By Patrick Clark | Bloomberg
If you’re looking for an apartment to rent in Atlanta, you might be dismayed to learn that local rents surged 14 percent during the year that ended in February—at least, if you go by the online listing service Zumper. According to Zillow, the increase was 4 percent. Data provided to Bloomberg by CoStar put the increase at 7 percent.
That wild range helps explain why the rents you’re seeing out there might differ from what you’ve been reading—or why you’re not making money hand over fist on that Buckhead mid-rise you scooped up to lease out. It also presents a thorny problem for policymakers seeking to track prices at a time when rising rents are an acute social and political issue.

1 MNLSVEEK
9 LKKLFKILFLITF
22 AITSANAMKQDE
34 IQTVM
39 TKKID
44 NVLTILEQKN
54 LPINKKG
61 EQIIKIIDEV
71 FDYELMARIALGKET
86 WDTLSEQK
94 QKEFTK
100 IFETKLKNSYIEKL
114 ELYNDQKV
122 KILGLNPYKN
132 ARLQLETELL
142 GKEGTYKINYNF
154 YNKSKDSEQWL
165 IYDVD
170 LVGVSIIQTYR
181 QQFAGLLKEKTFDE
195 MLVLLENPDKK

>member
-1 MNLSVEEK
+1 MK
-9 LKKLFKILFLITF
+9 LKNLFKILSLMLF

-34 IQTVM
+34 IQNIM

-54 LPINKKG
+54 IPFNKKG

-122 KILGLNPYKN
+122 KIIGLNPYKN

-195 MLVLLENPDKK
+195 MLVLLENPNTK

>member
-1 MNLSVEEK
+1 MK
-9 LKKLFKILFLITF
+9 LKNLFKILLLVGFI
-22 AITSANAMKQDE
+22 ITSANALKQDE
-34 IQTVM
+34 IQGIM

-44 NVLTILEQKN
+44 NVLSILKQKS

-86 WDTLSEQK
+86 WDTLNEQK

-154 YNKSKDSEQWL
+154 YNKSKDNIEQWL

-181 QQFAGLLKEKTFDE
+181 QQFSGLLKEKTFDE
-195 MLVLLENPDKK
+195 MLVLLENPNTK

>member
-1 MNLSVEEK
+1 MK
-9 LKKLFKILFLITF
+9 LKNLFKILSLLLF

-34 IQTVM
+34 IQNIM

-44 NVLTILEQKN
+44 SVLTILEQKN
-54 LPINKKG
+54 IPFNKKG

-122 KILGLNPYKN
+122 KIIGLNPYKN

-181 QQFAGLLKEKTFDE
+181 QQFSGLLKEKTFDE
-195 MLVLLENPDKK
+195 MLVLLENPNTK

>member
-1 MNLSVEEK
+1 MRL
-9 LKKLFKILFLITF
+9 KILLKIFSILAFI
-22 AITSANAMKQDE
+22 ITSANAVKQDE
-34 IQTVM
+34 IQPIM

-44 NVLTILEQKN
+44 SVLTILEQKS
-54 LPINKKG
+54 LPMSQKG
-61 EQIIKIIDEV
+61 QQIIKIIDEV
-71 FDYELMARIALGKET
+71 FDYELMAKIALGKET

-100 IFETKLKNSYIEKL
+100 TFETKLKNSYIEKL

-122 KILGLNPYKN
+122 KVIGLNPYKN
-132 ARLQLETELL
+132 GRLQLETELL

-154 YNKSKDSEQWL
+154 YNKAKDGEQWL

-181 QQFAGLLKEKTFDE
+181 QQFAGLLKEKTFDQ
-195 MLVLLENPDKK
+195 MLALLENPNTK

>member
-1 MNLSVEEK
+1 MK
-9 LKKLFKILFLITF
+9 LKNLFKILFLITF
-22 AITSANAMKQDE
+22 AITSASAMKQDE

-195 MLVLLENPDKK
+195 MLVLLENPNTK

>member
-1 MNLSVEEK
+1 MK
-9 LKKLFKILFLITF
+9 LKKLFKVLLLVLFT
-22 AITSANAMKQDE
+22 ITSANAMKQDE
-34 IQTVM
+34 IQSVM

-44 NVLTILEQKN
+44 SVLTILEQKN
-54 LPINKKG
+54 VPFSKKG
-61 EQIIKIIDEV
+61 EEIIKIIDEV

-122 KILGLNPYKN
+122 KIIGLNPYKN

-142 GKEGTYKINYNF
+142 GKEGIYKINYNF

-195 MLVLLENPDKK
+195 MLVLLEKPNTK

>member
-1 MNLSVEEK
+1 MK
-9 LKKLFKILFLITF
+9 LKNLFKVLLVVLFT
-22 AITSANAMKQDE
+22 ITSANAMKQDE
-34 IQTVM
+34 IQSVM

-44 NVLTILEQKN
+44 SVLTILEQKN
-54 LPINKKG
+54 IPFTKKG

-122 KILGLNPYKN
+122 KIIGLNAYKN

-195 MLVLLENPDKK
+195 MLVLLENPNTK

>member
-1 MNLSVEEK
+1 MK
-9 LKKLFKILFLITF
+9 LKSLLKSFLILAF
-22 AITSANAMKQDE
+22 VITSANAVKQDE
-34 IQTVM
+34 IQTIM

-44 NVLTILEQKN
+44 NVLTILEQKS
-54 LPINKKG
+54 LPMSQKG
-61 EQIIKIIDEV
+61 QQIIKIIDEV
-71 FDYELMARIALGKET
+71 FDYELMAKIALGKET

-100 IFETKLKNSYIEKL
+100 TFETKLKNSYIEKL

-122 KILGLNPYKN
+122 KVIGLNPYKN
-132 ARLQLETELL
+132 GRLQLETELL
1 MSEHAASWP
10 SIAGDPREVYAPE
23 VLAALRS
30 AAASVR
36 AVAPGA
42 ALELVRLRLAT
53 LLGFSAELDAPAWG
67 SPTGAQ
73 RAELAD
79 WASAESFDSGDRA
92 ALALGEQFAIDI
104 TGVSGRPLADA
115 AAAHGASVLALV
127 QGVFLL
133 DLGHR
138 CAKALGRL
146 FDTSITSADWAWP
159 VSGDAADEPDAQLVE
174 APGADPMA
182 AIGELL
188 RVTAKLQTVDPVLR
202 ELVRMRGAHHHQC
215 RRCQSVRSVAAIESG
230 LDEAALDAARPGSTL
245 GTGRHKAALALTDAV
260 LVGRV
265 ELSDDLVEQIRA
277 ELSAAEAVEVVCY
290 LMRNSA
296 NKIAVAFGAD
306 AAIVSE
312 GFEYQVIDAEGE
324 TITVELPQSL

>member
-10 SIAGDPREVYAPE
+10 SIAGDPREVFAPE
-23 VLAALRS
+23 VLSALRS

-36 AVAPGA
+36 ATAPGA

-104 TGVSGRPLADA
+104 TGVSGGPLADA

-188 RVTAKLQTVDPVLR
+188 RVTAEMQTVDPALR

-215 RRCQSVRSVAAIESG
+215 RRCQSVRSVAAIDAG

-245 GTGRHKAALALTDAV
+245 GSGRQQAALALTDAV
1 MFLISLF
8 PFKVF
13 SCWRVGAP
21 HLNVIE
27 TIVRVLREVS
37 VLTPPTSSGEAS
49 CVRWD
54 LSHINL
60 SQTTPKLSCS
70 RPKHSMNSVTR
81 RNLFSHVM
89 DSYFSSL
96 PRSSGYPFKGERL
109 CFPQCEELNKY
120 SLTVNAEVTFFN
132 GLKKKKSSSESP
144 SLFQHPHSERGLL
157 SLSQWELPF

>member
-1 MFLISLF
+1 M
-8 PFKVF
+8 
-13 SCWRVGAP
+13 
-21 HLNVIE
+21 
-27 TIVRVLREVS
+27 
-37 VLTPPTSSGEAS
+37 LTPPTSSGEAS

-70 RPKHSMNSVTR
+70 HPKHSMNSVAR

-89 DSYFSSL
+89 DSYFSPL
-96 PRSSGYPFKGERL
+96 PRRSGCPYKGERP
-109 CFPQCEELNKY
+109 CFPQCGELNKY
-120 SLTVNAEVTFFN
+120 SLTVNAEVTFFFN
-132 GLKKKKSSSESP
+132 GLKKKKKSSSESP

As the chart below shows, Atlanta isn’t an isolated case. The three data sources tell consistently different stories about the pace of rent growth in cities across the U.S.
There are a lot of sources1 on the rise in rents across the country, and they don’t measure the same thing. Zumper’s numbers, which reflect rents for two-bedroom units, are based on more than a million active listings from its website, a big number that nonetheless represents a fraction of all rental units. Zillow and CoStar take listing data as a starting point and then use statistical models to fill in the gaps.